9/11: Why We Have To Remember


President Barack Obama recently announced the withdrawal of 90,000 combat troops from Iraq, marking “the end of America’s combat mission.” 50,000 troops remain to continue training Iraqi forces in the region.  Another 94,000 U.S. troops are currently in Afghanistan, where, according to Obama, “we will disrupt, we will dismantle, and we will ultimately defeat al-Qaeda.”

The timing wasn’t lost on me.  The withdrawal date is eleven days short of the ninth anniversary of al-Qaeda’s attacks on this country on September 11, 2001.

Before September 11, 2001 most people didn’t consider the possibility of an enemy attack on our soil.  We surely didn’t imagine that anyone would highjack airliners and fly them into U.S. landmarks killing thousands of people.  And none of us could have dreamed that nine years later we would have a death toll of over 4,000 troops to add to the thousands who died on the day that “al-Qaeda” became a household word.

The President’s statement was a reminder of that day nine years ago.  I don’t need a reminder.  Every year since 9/11, I am compelled to watch documentaries about the attacks.  My husband is concerned that the shows will make me sad.  Every year I assure him that they will not.

We all remember where we were and what we were doing that day. I was in my office earlier than usual, trying to come up with an ad for a local bank.  I had a deadline, but that morning I was oddly uninspired.   I was on my second cup of coffee when the phone rang.  My husband’s voice was taut as he told me to turn on the television. “A plane crashed into the World Trade Center,” he said.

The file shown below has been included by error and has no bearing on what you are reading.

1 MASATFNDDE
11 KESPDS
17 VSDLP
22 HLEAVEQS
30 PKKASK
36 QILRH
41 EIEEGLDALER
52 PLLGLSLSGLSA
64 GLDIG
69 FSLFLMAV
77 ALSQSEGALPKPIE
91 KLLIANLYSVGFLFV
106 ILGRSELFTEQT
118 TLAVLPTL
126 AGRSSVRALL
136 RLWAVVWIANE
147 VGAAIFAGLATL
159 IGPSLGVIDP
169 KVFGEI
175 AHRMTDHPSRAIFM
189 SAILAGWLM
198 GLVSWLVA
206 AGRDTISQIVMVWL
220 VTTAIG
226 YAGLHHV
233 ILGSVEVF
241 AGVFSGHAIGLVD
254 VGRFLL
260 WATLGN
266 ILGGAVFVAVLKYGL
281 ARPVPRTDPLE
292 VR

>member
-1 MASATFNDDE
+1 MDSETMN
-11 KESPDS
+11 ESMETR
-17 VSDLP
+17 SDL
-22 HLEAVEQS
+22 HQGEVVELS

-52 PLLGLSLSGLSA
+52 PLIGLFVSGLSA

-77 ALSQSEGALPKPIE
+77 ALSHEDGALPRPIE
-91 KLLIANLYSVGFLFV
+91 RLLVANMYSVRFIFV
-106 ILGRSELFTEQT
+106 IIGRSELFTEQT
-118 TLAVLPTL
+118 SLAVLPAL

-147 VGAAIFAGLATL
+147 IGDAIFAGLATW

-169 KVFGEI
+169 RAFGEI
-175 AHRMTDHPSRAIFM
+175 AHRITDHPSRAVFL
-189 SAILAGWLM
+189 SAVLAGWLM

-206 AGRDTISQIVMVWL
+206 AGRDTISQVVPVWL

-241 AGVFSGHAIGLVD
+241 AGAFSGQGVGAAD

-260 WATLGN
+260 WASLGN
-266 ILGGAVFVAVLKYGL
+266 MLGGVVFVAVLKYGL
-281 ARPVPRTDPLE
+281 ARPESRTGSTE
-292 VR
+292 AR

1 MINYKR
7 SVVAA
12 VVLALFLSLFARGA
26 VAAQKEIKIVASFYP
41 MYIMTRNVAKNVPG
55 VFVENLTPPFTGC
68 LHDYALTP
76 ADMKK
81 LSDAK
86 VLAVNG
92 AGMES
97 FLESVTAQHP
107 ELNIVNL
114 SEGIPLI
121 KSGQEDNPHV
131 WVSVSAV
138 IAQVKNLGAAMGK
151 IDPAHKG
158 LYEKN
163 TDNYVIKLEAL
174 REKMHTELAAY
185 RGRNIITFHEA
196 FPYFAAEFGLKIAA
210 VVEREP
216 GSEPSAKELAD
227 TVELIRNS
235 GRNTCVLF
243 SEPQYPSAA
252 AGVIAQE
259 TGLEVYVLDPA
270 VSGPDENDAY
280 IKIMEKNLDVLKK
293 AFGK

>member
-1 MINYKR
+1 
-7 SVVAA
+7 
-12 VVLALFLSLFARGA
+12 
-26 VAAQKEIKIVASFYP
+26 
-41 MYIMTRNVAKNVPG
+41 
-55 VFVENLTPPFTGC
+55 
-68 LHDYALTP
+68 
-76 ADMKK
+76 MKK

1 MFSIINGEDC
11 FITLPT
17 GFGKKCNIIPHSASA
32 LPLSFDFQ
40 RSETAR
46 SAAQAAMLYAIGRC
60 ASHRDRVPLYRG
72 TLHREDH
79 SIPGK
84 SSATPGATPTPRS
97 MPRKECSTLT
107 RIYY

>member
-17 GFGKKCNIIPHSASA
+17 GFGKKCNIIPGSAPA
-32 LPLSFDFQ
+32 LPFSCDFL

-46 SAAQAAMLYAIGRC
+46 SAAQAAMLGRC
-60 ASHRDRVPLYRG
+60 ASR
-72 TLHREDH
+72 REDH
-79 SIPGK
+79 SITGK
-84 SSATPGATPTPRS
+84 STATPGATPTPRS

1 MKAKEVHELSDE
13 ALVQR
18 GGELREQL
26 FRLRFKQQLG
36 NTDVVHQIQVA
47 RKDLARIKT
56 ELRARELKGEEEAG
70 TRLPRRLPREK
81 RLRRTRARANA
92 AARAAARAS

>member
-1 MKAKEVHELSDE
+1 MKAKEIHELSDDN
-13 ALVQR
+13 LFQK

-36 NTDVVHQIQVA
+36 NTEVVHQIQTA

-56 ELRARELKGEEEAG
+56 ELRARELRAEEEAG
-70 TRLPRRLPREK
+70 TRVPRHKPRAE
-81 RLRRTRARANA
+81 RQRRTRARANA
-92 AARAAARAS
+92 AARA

I switched on the little TV on my desk and watched the attack on America unfold. I saw the second plane strike the South Tower.  I watched both Towers collapse.  A third plane hit the Pentagon.  A fourth went down in a field in western Pennsylvania.  I could not move.  The death toll neared 3,000.

For the thousands who died and the thousands more who lost their friends, family, and co-workers, the unthinkable had already happened.  For the rest of us, the worst was yet to come.

In the days following September 11, 2001, I remember feeling a sense of desolation unlike anything I had ever felt.  I found myself watching the endless stream of anguished faces on TV as friends and relatives pleaded for news of their loved ones who had been in the Towers.  I watched until I could no longer stand to look at their pain. I climbed the stairs to my bedroom, keenly aware of the silence in the skies – a further reminder that life as we knew it no longer existed.

Even the smallest sound disturbed my sleep.  I woke with an intense anxiety about what might happen next.  I carried the fear with me throughout the day.  I did not turn on the news.  Every evening when my husband walked in the door I said, “Is everything okay?” If it was not, I wanted to hear it from him.

I remember the World Series that year in New York – just six weeks after the attack on the city – as George Bush took the mound and threw the ceremonial opening pitch.  It is the only opening pitch I will ever remember.  I breathed a sigh of relief when the game was over and nothing catastrophic had happened to the stadium full of people and the President as they enjoyed America’s favorite pastime.

I remember the sense of warmth that pervaded nearly every encounter with another person.  People who had been reserved or curt were gracious and friendly.  Little acts of kindness were commonplace, as though we treasured our lives and the lives of those around us.

Every year I watch the documentaries.  As much as I would like to forget, I feel an obligation to remember.

Today, remembering is not so much about the terrorist attack but rather about our immeasurable capacity to be human.  For me, the documentaries inspire an intense regard for the heroism shown by both emergency responders and civilians alike.  9/11 serves as a reminder that we are Americans, and we can be breathtakingly generous and kind.  If we can summon that kind of unity once a year because we remember what terrorists did to our nation, then the terrorists will have failed.  And when that generous, unconditional regard for others becomes a part of our daily lives, we will be better people than we were before 9/11/01.

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